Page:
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Coffee Market report 20th October 2014 to 24th October 2014

COFFEE MARKET NEWS 20th October – 24th October 2014



Coffee Prices, Futures and Currency close levels:







NY Dec-14 c/lb






Lon Jan-15 $/t













Futures Markets:

Arabica: As the rain finally came to main coffee growing areas in Brazil; the market started to give back some of the recent gains as funds liquidated parts of their position. The daily ranges were wide, with most days posting a 10ct gap between highs and lows. Overall the week settled 15 c/lb lower than its Monday morning opening.

Robusta: as usual Robusta trailed the New York Arabica market this week, but with slightly less enthusiasm, Still no substantial signals have been received from Vietnam to impact the market in any direction, and so we end the week a mere 30usd/mt softer than we began.

Currency: On the FX markets, Sterling was under pressure following the downbeat data with GBP/USD slipping to a low of $1.5993 while GBP/EUR eased to €1.2627.

Physical Markets:

Brazil: arabica coffee beans for delivery in 2015 are selling at their deepest discounts in years versus U.S. futures as exporters race to cash in on record local prices, some betting that a deep drought has not done as much damage as feared. Drought ravaged Brazil's coffee-growing areas in early 2014, and a dry spell earlier this month exacerbated concerns that a poor 2015/16 crop would lead to a global deficit, causing New York ICE arabica coffee futures to double this year to their highest since early 2012.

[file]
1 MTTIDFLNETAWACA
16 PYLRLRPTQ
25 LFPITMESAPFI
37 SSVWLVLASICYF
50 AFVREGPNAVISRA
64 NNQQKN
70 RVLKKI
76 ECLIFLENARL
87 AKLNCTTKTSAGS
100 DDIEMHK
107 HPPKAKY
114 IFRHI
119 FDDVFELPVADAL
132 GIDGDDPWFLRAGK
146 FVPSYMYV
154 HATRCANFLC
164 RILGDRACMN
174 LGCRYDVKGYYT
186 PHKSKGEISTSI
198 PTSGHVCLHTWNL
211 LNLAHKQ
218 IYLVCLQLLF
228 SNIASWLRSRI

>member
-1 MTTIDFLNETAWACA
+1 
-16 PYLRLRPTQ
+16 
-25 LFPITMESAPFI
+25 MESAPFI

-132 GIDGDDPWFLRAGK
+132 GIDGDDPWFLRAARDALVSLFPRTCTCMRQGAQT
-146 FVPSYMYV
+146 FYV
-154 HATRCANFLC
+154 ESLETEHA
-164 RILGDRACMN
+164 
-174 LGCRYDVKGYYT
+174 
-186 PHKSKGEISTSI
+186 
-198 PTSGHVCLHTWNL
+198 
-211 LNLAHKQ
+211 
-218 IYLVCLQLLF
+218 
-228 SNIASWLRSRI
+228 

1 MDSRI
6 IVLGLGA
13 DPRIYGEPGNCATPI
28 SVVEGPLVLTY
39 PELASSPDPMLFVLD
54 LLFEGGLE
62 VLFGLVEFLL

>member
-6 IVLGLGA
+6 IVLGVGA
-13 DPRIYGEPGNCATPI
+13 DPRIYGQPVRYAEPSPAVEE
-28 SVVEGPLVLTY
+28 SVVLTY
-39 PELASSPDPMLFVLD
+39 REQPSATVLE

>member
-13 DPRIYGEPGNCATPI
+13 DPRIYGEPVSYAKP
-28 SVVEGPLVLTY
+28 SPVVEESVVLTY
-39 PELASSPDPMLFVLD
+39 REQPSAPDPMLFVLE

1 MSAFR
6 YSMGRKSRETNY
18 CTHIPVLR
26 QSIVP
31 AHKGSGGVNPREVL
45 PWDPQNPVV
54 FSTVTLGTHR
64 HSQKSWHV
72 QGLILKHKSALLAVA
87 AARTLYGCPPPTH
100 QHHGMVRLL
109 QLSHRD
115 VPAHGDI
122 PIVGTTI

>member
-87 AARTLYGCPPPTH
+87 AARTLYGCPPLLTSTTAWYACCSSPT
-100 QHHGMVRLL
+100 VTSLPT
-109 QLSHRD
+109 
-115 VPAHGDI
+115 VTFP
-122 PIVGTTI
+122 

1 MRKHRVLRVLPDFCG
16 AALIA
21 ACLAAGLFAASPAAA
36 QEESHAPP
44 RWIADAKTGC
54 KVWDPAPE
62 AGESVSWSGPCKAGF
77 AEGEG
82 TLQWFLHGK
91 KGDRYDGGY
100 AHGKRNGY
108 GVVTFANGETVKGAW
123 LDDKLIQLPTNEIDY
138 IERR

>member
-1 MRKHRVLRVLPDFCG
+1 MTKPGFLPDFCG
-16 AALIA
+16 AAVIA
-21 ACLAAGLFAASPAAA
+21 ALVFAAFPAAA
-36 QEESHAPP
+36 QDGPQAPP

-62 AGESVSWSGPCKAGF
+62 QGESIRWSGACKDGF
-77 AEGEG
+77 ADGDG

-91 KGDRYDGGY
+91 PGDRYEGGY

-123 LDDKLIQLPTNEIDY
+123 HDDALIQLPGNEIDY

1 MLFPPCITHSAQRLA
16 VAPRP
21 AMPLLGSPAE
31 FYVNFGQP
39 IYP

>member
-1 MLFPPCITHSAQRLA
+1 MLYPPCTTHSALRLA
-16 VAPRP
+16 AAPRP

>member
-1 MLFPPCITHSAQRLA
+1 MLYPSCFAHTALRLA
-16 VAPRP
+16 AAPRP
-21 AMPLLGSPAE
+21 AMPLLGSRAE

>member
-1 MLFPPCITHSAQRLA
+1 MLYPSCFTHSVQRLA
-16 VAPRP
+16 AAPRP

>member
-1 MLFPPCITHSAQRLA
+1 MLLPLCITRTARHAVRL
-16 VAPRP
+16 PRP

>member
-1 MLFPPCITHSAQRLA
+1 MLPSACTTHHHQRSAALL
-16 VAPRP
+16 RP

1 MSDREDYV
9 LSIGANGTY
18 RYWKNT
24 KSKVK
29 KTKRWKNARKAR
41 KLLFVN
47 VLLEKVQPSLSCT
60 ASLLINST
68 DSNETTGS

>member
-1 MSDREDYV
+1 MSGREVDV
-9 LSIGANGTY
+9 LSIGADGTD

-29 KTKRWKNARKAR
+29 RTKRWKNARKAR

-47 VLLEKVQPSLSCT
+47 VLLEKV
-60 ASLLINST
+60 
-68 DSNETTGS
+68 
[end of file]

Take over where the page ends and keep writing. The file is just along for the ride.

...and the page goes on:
Colombia: Producers are failing to keep up with other coffee growers in boosting productivity and lowering costs, a government-commissioned researcher said on Wednesday, posing a challenge to the sector as it tries to recover diminished market share. The world's biggest producer of washed, mild arabica coffee has seen its global market share plunge from roughly 20 percent at one time to around 10 percent now, partly due to a run of poor harvests that prompted roasters to seek substitutes.

Costa Rica: has cut the impact of the destructive leaf fungus roya during the past year by 40 percent, the Costa Rican Coffee Institute ICAFE said on Wednesday. ICAFE said it believed rising international coffee prices have made farmers more mindful of their crops and pay more heed to measures aimed at combating roya, which ravaged last season's coffee harvest in Central America. A survey carried out in August 2014 found that only 2 percent of Costa Rican coffee farms were severely affected by the fungus, down from 16 percent in November 2012.

El Salvador: will continue to receive rain during the rest of October according to the national weather forecast. Rain at this time of the year is very dangerous since it can crack the cherry, making it fall from the tree and begin a fermentation process. Also, the spreading of rust represents a big threat.

Kenya: The maximum price of Kenya's top grade AA coffee fell by 12% per 50 kg bag at this week's auction on Tuesday from last week's sale, the Nairobi Coffee Exchange said.

Tanzania: average arabica coffee prices rose at auction last week, buoyed by strong demand from exporters and higher New York markets, the regulator Tanzania Coffee Board (TCB) said on Tuesday.

Vietnam: the world's second-largest coffee producer, has slowed sales of fresh beans after global prices have eased, but deliveries of old-crop beans were still rising before the main harvest peaks, trader said on Tuesday. The top robusta producer is expected to enter its harvest peak in about a month, while exporters have been using the stock carried over from the previous 2013/2014 season ended last month to meet delivery commitments.